Referring new to Figure 5, there :is shown is,

means.

' The system shown inFigureb'compris'es aperforated ring 69 in the forward zone I I serving as a discharge directing. means .and hereinafter; re-

ferred to as such, one or more discharge directing means 66 of the type described in connection with Figure 4 (only one being shown for simplicity), a cartridge It for each of the zones having its outlet end connected in fluid flow communication with the discharge directing means in the zone, and a fluid pressure medium conducting system including conduits 14, each connected to the inlet end of one of the cartridges.

The fluid pressure medium conducting system may further comprise a receptacle 15 for storing fluid medium under pressure, such as carbon dioxide, nitrogen'or the like, a manifold 16 at a central control panel connected to the outlet of the receptacle and having each of the conduits 14 connected thereto, and a valve 11 for controlling the flow of medium from the outlet of the receptacle.

The system, as shown herein, is constructed and arranged for individual operation of the cartridges. This is accomplished by providing a valve 19 in each of the conduits 14 at the control panel for individually and selectively supplying pressure medium from the manifold 16 to the cartridge or cartridges to be discharged. The valve 11 of the receptacle may beconstructed and arranged for remote operation by a pull cable 82 having a handle 84 thereon located on the control panel.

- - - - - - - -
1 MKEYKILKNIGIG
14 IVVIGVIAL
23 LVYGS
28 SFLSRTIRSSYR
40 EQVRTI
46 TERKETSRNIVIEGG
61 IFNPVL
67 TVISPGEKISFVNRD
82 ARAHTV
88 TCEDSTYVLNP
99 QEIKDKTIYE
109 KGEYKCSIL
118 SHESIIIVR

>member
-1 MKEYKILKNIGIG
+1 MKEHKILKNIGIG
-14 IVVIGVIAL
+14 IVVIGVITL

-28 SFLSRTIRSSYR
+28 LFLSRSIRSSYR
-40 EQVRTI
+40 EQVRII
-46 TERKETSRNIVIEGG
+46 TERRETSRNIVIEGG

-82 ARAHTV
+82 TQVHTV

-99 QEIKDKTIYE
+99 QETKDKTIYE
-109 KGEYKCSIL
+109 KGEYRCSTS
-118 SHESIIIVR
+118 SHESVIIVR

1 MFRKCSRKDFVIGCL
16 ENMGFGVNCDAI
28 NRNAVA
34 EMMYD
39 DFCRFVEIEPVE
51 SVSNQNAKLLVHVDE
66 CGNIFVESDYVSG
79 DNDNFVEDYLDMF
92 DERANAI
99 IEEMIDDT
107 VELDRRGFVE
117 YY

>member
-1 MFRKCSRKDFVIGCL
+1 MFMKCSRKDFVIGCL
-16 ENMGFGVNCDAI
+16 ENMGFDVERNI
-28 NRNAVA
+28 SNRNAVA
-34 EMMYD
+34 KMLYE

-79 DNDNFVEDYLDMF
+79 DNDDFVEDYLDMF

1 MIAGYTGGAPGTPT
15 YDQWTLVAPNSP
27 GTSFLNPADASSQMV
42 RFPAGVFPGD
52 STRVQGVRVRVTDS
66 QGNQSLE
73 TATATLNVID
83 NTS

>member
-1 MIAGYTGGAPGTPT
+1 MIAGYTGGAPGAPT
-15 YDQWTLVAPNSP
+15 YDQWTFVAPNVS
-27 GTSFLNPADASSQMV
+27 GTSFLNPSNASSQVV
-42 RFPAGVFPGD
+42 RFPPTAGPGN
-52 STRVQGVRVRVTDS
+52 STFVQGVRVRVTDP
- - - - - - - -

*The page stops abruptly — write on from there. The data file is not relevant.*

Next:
While the cartridges l6 may be mounted in the zone to be protected, as shown herein, it will be understood that they may be coupled in the conduits 14 at any point thereof between the discharge directing means and the common connecting pipe 80. In some instances, it may be desirable to have access thereto for inspection and replacement without the necessity of entering the nacelle. For example, if the cartridges are at some convenient central location, as in the fuselage of the airplane, they may be inspected or replaced while the airplane is in flight.

Since the cartridges are relatively small in size and of a minimum weight, a number of spares for replacement can be carried conveniently or a quantity of fire extinguishing agent for recharging the cartridges or a, supply of prefabricated charge containing refill packages may be kept on hand.

In Figure 6, a cartridge I6 is illustrated as being removably secured to the craft by a U- shaped clip or strap 85, although it will be understood that any suitable supporting or mounting means which facilitate removal and replacement may be employed.